Stock enhancement in reservoir fisheries
Reservoir fisheries are one of the water resource ecosystems, which contribute to inland fish catch for family consumption and income for the poor people. To support government policy to regenerate fish species that have been lost and to increase the fish catch in the reservoir, stocking fish in the reservoir are option for consideration. A research activity on stocking of native species in Thmorda reservoir was conducted. The objective of the research was to evaluate if stocking in the reservoir could enhance the fish catch to increase food and income for the people living in the area. Twenty one thousand and five hundred fingerlings of native fish; 10,000 Barbonymus gonionotus, 10,000 Barbonymus altus, 500 Pangasianodon hypophthalmus and 1000 Trichogaster pectoralis; were stocked in Thmorda reservoir on 5 November 2002. Monthly monitoring, informal discussions and catch assessment activities with fishers were conducted to collect information on captured stocked fish. According to the survey and discussions with fishers, stocked fishes grew 5 to 6 times faster than pond based aquaculture system. Up to 30-50% of stocked Barbonymus gonionotus and Barbonymus altus were recaptured, reaching a total weight of about 1,000kg, with an estimated value of about US$1,400. Stocking fish in reservoir is widely accepted by fishers as one of the most practical option to improve the livelihood of the people living in the reservoir. However, the ecological status and constraints after stocking should be studied and research conducted on how stocking native fish in the reservoir fisheries may affect the ecology of the reservoir or the socio economic conditions of the people living in the reservoir area.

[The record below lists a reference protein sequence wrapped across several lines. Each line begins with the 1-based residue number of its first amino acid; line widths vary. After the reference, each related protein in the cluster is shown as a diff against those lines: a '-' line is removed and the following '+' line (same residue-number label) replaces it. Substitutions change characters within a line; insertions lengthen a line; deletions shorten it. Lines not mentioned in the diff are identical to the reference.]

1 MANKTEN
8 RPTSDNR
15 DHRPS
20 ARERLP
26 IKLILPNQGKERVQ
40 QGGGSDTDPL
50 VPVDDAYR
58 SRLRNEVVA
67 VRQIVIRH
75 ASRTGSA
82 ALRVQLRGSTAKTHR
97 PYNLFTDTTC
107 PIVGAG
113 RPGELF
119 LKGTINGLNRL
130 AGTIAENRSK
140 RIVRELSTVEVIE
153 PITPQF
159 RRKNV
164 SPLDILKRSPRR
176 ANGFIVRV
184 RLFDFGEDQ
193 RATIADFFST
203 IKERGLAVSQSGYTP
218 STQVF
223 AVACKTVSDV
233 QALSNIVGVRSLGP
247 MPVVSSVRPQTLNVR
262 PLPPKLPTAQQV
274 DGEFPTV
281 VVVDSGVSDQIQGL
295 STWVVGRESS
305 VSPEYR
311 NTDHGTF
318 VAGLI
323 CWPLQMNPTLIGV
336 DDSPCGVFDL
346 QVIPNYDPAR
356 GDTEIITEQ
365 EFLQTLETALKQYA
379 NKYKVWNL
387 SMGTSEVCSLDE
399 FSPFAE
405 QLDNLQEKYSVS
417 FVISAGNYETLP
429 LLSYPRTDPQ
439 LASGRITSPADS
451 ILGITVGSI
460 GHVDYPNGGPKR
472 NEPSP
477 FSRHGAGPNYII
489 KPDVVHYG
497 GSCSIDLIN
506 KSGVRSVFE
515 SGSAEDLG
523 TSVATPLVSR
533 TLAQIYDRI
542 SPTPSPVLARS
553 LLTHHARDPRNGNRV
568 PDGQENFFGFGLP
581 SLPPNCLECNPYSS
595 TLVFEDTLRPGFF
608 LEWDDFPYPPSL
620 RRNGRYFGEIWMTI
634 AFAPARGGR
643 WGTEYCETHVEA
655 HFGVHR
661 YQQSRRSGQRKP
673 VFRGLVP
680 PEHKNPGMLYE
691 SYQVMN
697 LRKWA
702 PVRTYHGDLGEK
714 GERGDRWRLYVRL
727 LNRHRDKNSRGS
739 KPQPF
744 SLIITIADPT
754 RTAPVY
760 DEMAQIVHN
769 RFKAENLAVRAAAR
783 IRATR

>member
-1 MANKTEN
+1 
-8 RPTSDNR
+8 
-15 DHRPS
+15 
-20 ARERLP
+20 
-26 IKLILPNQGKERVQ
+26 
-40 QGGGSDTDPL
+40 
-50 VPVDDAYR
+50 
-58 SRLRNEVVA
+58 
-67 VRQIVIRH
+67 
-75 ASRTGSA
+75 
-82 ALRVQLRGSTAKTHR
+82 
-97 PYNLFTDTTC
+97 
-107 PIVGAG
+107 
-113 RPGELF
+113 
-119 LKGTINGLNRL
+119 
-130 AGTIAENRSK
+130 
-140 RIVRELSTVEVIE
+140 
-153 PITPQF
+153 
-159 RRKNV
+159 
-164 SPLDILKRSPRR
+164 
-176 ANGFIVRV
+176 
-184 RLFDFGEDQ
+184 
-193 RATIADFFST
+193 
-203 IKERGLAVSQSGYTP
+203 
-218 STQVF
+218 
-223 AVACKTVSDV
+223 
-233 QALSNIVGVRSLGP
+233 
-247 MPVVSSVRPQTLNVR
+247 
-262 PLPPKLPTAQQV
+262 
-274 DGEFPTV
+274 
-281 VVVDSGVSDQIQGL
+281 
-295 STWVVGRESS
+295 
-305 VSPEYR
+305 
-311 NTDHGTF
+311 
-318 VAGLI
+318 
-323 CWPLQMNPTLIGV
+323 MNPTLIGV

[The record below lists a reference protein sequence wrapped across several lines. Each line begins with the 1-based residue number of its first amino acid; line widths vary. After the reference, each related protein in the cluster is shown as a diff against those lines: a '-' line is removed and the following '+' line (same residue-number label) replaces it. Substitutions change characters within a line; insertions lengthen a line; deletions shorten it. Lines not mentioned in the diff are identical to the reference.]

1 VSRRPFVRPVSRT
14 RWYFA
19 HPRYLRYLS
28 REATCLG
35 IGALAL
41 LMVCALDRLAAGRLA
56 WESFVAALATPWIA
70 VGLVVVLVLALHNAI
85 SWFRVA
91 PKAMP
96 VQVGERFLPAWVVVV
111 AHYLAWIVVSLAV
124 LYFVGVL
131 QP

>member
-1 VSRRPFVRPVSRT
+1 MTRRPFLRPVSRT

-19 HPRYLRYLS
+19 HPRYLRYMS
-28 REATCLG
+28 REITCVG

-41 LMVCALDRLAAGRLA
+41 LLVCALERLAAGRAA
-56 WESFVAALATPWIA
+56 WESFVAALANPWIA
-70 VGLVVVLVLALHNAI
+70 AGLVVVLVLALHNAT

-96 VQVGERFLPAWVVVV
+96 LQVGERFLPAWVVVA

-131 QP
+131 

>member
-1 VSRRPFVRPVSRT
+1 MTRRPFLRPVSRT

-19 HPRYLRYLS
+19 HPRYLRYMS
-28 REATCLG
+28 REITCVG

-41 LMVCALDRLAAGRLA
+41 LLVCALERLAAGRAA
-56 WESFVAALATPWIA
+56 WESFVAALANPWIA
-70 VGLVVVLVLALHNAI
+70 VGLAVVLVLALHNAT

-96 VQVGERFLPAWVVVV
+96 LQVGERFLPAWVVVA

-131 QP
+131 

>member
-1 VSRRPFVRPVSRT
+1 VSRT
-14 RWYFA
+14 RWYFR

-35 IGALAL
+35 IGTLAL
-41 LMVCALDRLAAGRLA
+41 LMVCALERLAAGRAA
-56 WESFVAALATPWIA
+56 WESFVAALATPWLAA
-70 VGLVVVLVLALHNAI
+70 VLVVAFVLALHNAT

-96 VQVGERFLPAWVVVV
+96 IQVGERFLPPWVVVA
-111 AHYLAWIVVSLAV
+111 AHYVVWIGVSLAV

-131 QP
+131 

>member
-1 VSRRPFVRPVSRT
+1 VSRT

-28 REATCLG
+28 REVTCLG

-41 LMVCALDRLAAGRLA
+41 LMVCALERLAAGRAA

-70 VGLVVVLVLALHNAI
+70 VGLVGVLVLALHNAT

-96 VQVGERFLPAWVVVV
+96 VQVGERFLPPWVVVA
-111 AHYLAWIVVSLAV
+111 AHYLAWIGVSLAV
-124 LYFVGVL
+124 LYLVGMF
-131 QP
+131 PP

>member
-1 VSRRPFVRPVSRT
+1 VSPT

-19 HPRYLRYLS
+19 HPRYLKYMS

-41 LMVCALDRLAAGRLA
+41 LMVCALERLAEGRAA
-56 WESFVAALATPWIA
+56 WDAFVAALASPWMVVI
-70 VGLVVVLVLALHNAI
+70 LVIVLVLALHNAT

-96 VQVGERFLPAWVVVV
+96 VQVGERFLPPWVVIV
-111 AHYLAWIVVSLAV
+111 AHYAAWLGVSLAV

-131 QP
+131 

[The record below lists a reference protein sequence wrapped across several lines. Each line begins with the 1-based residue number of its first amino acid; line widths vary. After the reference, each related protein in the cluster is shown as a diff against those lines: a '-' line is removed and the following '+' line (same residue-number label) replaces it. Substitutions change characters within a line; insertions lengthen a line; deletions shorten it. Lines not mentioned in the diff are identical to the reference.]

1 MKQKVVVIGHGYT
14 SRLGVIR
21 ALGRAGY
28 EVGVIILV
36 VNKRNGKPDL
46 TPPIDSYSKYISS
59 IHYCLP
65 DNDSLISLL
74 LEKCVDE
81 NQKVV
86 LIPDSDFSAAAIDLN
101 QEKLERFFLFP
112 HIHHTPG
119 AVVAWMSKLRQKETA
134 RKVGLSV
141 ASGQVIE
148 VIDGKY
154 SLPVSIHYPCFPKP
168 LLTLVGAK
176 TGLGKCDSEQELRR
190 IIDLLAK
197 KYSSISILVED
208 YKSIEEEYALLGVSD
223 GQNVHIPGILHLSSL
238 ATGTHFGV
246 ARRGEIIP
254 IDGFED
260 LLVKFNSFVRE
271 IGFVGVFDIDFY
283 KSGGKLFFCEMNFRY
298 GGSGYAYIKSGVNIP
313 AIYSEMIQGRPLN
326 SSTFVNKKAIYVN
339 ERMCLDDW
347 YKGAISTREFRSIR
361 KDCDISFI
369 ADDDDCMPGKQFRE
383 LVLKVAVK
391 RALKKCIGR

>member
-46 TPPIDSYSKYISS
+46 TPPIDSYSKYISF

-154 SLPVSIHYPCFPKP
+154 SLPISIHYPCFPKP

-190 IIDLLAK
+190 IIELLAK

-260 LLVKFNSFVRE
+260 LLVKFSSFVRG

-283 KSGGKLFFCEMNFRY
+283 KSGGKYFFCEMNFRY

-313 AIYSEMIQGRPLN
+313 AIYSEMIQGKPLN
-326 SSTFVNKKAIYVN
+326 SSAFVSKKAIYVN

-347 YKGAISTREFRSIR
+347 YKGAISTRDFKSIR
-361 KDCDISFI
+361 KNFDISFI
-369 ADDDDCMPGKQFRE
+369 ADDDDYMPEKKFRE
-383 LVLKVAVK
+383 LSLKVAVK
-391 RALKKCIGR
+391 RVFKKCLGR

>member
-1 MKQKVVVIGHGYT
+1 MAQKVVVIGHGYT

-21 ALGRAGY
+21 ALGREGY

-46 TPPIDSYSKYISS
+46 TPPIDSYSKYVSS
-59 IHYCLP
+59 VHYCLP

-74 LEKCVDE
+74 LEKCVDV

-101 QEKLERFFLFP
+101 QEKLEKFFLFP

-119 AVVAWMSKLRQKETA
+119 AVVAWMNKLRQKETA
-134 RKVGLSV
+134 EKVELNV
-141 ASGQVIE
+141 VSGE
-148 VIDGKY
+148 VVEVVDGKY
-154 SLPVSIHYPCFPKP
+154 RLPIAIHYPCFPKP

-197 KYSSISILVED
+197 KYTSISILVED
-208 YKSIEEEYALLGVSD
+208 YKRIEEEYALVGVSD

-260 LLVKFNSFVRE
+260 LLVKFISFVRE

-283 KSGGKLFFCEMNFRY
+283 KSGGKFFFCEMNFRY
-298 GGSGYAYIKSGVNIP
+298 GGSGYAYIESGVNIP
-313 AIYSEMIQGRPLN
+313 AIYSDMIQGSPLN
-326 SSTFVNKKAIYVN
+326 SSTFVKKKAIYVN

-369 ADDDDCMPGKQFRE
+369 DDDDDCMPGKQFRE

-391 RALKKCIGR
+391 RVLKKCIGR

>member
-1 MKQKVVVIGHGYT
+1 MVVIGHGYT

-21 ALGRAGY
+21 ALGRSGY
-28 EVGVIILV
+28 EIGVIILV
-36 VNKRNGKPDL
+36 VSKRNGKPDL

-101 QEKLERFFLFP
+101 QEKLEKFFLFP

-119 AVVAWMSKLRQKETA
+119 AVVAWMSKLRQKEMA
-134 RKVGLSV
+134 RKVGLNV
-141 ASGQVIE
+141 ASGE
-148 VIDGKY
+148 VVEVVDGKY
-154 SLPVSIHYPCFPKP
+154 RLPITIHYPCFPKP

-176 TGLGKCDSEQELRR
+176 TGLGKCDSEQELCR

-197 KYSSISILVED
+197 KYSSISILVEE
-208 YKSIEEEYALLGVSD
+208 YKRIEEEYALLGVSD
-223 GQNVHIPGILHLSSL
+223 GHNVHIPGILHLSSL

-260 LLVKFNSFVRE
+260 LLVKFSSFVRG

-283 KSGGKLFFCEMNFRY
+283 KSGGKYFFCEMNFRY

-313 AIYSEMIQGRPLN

Vibol, O. (2004). Stock enhancement in reservoir fisheries. In M. M. Isa (Ed.), Report of the First ASEAN-SEAFDEC Regional Technical Consultation on Information Gathering for Inland Capture Fisheries in ASEAN Countries, Kuala Lumpur, 4-6 August 2003 (pp. 49-59). Kuala Terengganu, Malaysia: Marine Fishery Resources Development and Management Department, Southeast Asian Fisheries Development Center.